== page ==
During his travels, Özdemir also engaged with the likes of Mikhail Gorbachev, Nelson Mandela, and the Fourteenth Dalai Lama, allowing the Turkish academic to learn from the examples of cultural icons.
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"Dr Ozdemir was the most prominent Islamic environmentalist in Turkey for many years," said Dr Tarik M. Quadir, an assistant professor of philosophy at Necmettin Erbakan University and author of Traditional Islamic Environmentalism: The Vision of Seyyed Hossein Nasr.
"He writes and speaks on the subject very clearly and with conviction."
Many well-known Muslim academics have pushed for an Islamic approach to environmentalism, from Mohammad Ali Shomali at the International Institute for Islamic Studies to Mustafa Abu Sway at Quds University, but Özdemir has proved himself one of the most committed.
"Nature has been created by God and, ‘having a firm well-knit structure with no gaps, no ruptures, and no dislocations,’ is regarded as ‘among the grand handiwork of the Almighty,’ " said Özdemir, quoting a verse of the Quran popular with many a Muslim environmentalist.
"Like a mirror, nature reflects the power, beauty, wisdom, and mercy of its creator."
Despite Özdemir’s philosophical rhetoric and writing style, the Turkish academic emphasises the need to derive concrete meaning from scripture’s esoteric directives.
He asserts that the Middle East’s turmoil has distracted Muslims from seeking Islamic solutions to these challenges.
"The major issue is the current political, economic, and social issues in Muslim countries, which prevent people from seeing the problem in its context," Özdemir told The New Arab.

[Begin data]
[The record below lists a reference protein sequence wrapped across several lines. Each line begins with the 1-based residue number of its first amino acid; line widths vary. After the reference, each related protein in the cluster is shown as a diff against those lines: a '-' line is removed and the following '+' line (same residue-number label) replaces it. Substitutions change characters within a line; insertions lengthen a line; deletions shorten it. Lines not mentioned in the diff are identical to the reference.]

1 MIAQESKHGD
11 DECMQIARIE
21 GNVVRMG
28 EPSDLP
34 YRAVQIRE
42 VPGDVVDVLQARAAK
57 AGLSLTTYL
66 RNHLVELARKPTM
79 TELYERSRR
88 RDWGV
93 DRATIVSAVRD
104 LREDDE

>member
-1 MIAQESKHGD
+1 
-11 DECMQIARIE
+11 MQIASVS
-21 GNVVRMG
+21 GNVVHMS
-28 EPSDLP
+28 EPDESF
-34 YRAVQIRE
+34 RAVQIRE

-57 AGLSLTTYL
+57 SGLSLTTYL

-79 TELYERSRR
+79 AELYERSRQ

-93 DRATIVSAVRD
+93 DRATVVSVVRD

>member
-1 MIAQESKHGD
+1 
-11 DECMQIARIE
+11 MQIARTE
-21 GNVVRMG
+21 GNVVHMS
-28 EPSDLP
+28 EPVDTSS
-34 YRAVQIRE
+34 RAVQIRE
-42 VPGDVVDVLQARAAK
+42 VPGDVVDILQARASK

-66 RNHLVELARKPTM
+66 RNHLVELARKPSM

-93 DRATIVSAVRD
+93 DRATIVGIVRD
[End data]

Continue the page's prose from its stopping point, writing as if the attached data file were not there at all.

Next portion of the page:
In Turkey, Özdemir has put himself at the forefront of the environmental movement, expressing support for protests against a controversial, Canadian-backed mine that Turks have accused of contributing to deforestation and other environmental issues.
Abroad, he has garnered the respect of ecotheology’s greatest minds for changing how Muslims think of environmentalism.
"The unique aspects of Özdemir’s work include linking policy to practice," added Dr Odeh Rashid al-Jayyousi, chairman of the Innovation and Technology Management Department at Arabian Gulf University and author of Islam and Sustainable Development.
The closer climate change comes to destroying the Middle East, the greater the urgency Özdemir feels to mobilise Muslims against the world’s greatest environmental crisis.
"As God has created this world and entrusted it to human beings alone, they are not the owners and masters of the natural environment," concluded Özdemir.
"They are only trustees and stewards on Earth. We have to educate and enlighten Muslims that environmental awareness, caring for the environment and animals, and feeling concern over climate change, its daunting consequences, and all other related problems are our ethical and moral responsibilities."
In addition to studying Islam, Özdemir draws inspiration for his eco-friendly campaign from the need to safeguard the future of his four children and three grandchildren, who, according to him, "never saw a wild animal in nature – only in documentaries and zoos."
"I have concerns about their future and the world they are going to live in," reflected Özdemir. "Therefore, caring for the environment and next generation is a moral imperative for me."
Austin Bodetti studies the intersection of Islam, culture, and politics in Africa and Asia. He has conducted fieldwork in Bosnia, Indonesia, Iraq, Myanmar, Nicaragua, Oman, South Sudan, Thailand, and Uganda. His research has appeared in The Daily Beast, USA Today, Vox, and Wired.